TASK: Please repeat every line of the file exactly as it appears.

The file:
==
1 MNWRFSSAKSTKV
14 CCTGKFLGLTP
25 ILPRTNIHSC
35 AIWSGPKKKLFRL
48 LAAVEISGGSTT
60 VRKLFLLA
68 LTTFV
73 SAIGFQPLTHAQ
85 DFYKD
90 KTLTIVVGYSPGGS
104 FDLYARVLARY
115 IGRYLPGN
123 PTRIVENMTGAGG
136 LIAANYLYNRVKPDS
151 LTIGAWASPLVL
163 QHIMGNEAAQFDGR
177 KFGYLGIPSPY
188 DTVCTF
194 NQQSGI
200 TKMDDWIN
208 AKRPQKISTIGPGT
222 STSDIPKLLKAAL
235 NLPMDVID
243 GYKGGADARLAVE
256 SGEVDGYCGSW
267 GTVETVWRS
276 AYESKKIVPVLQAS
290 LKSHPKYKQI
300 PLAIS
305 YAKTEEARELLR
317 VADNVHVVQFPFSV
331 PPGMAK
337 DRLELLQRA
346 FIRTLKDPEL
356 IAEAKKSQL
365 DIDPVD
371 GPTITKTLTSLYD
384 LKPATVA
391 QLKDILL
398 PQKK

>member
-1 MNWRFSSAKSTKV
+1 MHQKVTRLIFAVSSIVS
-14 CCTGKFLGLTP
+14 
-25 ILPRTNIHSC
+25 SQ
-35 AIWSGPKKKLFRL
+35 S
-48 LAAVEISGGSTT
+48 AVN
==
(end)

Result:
1 MNWRFSSAKSTKV
14 CCTGKFLGLTP
25 ILPRTNIHSC
35 AIWSGPKKKLFRL
48 LAAVEISGGSTT
60 VRKLFLLA
68 LTTFV
73 SAIGFQPLTHAQ
85 DFYKD
90 KTLTIVVGYSPGGS
104 FDLYARVLARY
115 IGRYLPGN
123 PTRIVENMTGAGG
136 LIAANYLYNRVKPDS
151 LTIGAWASPLVL
163 QHIMGNEAAQFDGR
177 KFGYLGIPSPY
188 DTVCTF
194 NQQSGI
200 TKMDDWIN
208 AKRPQKISTIGPGT
222 STSDIPKLLKAAL
235 NLPMDVID
243 GYKGGADARLAVE
256 SGEVDGYCGSW
267 GTVETVWRS
276 AYESKKIVPVLQAS
290 LKSHPKYKQI
300 PLAIS
305 YAKTEEARELLR
317 VADNVHVVQFPFSV
331 PPGMAK
337 DRLELLQRA
346 FIRTLKDPEL
356 IAEAKKSQL
365 DIDPVD
371 GPTITKTLTSLYD
384 LKPATVA
391 QLKDILL
398 PQKK

>member
-1 MNWRFSSAKSTKV
+1 MHQKVTRLIFAVSSIVS
-14 CCTGKFLGLTP
+14 
-25 ILPRTNIHSC
+25 SQ
-35 AIWSGPKKKLFRL
+35 S
-48 LAAVEISGGSTT
+48 AVN